But again, that's just my personal experience. No one can say with absolute certaintly that the majority of Black men are OR aren't color struck. Some might look at the OOW rate and tout it as "proof" that the majority of black men are chasing women of other races, but I disagree with that.
I think the OOW rate is due to a form of black male self hatred, as are most of the black communities problems, but I don't think colorism is the primary cause of it. Even if it was, most black men are well aware of the fact that women of other races and ethnic groups aren't dying to marry or give birth to their children anyway.

I'm not suggesting that AAs shouldn't continue to adress this problem, just that we've made significant progress when it comes to colorism, if nothing else.

Sorry for the long post.

Faith at Acts of Faith Blog said...

kmhfeb86: You are free to have your own opinions but since you stated you personally don't experience the things written about and confirmed by the author of the essay who has had negative experiences, you don't have the right to dismiss it.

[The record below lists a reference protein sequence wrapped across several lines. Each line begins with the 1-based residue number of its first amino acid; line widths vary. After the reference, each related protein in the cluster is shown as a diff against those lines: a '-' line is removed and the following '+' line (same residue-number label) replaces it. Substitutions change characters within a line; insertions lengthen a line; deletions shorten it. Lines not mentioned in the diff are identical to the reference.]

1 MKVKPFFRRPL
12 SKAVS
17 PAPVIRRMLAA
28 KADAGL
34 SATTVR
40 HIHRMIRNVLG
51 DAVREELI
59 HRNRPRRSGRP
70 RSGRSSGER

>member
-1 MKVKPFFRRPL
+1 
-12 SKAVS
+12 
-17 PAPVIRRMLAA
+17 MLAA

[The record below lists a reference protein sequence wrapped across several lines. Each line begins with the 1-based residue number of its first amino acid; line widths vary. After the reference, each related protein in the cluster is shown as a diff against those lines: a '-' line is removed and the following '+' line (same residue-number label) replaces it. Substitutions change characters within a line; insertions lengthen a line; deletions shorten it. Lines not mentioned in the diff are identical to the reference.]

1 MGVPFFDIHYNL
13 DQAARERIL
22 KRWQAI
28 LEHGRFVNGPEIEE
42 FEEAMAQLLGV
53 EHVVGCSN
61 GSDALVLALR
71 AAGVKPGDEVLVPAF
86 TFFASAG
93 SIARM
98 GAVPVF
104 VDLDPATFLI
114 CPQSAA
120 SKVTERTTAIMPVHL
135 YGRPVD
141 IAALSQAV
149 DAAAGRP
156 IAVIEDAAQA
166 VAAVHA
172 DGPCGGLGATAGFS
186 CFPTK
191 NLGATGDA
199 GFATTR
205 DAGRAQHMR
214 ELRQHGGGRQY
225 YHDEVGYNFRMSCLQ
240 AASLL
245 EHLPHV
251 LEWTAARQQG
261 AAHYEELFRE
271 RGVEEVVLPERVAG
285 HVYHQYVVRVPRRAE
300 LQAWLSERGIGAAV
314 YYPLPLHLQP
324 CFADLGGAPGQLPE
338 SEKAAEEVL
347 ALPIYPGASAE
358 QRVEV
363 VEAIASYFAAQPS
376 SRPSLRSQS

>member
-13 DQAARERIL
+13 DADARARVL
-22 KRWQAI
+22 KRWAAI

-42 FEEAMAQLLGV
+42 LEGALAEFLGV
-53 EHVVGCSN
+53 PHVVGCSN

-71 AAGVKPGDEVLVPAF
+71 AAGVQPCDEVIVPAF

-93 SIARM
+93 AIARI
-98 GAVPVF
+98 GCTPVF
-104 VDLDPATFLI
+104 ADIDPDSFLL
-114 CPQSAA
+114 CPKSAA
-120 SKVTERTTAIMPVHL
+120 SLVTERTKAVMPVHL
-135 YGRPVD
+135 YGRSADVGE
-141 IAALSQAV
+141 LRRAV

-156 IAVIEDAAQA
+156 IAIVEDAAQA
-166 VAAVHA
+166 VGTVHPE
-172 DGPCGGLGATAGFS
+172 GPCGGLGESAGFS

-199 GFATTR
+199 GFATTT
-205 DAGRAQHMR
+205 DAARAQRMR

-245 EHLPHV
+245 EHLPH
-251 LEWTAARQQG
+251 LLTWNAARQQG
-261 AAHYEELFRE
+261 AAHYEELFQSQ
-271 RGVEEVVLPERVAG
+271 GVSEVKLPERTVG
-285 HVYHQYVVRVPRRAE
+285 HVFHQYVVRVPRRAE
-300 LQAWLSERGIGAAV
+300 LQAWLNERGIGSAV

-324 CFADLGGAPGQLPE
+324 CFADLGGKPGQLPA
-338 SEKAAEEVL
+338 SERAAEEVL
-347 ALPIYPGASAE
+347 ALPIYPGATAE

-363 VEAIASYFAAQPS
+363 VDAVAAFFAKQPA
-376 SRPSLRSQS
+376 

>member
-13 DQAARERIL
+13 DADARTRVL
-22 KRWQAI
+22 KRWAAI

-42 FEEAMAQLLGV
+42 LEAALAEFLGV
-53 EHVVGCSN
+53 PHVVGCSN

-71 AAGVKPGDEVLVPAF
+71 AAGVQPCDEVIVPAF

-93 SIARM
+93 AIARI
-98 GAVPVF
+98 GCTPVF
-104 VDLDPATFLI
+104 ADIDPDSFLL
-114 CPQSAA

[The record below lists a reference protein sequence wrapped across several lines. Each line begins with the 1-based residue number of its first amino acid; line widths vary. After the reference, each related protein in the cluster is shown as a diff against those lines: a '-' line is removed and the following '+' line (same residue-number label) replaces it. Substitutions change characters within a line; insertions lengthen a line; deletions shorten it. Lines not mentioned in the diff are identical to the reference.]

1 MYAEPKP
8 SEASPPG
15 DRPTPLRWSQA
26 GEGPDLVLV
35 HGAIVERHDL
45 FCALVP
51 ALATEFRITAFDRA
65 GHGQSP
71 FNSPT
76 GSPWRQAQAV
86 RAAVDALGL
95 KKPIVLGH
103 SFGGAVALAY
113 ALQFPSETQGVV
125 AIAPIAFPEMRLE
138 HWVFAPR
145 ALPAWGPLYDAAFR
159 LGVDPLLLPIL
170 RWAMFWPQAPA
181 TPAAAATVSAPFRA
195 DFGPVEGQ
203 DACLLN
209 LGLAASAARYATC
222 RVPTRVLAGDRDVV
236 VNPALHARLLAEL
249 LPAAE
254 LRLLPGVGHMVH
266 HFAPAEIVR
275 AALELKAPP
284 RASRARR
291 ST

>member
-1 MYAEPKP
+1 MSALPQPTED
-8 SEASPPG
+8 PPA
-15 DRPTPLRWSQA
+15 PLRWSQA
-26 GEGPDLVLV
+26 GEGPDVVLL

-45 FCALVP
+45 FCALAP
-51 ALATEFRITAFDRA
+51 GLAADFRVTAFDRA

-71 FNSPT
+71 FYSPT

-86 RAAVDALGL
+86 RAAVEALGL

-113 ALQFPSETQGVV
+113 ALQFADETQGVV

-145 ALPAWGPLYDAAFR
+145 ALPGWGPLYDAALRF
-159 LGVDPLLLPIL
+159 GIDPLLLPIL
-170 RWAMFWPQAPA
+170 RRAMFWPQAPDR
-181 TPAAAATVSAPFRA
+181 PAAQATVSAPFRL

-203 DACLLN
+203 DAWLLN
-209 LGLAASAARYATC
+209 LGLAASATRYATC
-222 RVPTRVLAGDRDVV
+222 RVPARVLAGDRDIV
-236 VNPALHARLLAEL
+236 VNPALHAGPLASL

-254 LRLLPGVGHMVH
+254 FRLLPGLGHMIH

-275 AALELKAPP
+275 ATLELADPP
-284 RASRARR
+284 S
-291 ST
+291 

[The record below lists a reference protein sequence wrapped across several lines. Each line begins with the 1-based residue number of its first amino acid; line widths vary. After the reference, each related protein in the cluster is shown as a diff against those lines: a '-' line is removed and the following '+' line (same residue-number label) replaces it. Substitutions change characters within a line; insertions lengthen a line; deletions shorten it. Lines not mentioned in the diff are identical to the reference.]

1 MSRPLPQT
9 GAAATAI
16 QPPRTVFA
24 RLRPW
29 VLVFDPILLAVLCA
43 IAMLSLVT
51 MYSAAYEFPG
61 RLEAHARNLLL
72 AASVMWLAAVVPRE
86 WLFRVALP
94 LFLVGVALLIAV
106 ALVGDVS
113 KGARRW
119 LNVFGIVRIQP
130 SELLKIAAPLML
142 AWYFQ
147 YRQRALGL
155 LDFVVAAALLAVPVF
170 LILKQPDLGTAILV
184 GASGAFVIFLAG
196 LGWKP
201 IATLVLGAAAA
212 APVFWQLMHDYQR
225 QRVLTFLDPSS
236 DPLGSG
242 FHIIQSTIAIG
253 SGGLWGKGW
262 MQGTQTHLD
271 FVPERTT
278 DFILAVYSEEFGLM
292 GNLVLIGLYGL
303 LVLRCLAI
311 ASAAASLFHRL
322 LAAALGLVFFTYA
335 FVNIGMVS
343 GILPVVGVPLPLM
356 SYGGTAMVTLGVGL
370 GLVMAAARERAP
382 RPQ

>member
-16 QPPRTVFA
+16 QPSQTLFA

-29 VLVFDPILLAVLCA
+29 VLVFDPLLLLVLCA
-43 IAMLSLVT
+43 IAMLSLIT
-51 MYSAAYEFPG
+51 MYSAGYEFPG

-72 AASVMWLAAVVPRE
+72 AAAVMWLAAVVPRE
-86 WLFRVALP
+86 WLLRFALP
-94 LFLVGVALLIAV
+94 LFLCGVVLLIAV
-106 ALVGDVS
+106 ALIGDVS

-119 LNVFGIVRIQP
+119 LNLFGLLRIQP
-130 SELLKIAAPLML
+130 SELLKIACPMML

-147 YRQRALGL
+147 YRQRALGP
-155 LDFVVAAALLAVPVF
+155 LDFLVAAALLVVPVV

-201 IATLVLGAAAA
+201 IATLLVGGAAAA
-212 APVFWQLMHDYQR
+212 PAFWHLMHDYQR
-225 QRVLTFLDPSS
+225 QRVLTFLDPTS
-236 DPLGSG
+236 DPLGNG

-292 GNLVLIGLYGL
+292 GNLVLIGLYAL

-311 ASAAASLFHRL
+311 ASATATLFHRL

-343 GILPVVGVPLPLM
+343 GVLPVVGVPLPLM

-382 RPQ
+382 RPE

We're also discussing experiences of African-American women. What goes on with Latinos/ Caribbeans/South Asians is not the topic at hand. Though that skin shade racism exists there as well and amongst all formerly conquered peoples.

It would be great for some of these black men who defend black women would be more active in these forums because the silence is louder than a mouse pissing on cotton from what I've seen.

As far as your opinion that things could be worse, I will counter that things could be and SHOULD be much better. Most of the gains made during Civil Rights have been completely squandered. It is going to continue to spiral downward as long as people continue sticking their heads in the sand.

Nia said...

In all my thirty-something years I personally have never seen or heard of a black man speak out against another black man when he expresses his "preferences", i.e. practices colorism. And I witness a lot of colorism around me, including within my own family.
I find, on the contrary, that when black men practice colorism, it is generally accepted as something to be expected and it is never questioned, and in many cases it is encouraged.
I even know of (so-called) Good Black Men™ who say that it is acceptable for them to have "preferences", but they just shouldn't communicate them out loud.

Bianca Reagan said...

Thanks for writing about this! I linked to it on my blog. Where are my chocolate chip cookies?

Faith at Acts of Faith Blog said...

Nia: You'd be hard-pressed to find pushback on this racialized sexism because so many black men are ashamed of themselves and they benefit from keeping black women confused and doubting themselves. That's why getting away from all of those who support this is a must.

Bianca: Welcome and thanks for stopping by. Yeah it's a little today for cookies but enjoy a cyber delivery!